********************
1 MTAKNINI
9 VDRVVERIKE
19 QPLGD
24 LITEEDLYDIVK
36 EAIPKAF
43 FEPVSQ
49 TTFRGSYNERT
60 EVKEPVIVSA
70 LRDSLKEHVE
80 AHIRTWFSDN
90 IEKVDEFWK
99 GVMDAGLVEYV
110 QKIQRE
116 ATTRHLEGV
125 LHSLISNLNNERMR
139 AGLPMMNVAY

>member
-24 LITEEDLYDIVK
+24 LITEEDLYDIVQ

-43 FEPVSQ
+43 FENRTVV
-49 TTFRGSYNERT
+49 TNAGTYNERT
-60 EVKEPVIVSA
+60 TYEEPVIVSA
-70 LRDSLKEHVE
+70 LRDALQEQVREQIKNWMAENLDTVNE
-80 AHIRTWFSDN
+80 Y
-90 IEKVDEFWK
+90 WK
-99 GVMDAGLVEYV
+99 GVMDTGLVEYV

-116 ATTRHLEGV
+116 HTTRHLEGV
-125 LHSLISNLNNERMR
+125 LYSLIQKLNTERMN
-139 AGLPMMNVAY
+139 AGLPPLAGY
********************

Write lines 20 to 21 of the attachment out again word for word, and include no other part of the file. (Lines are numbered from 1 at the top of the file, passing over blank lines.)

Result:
-43 FEPVSQ
+43 FENRTVV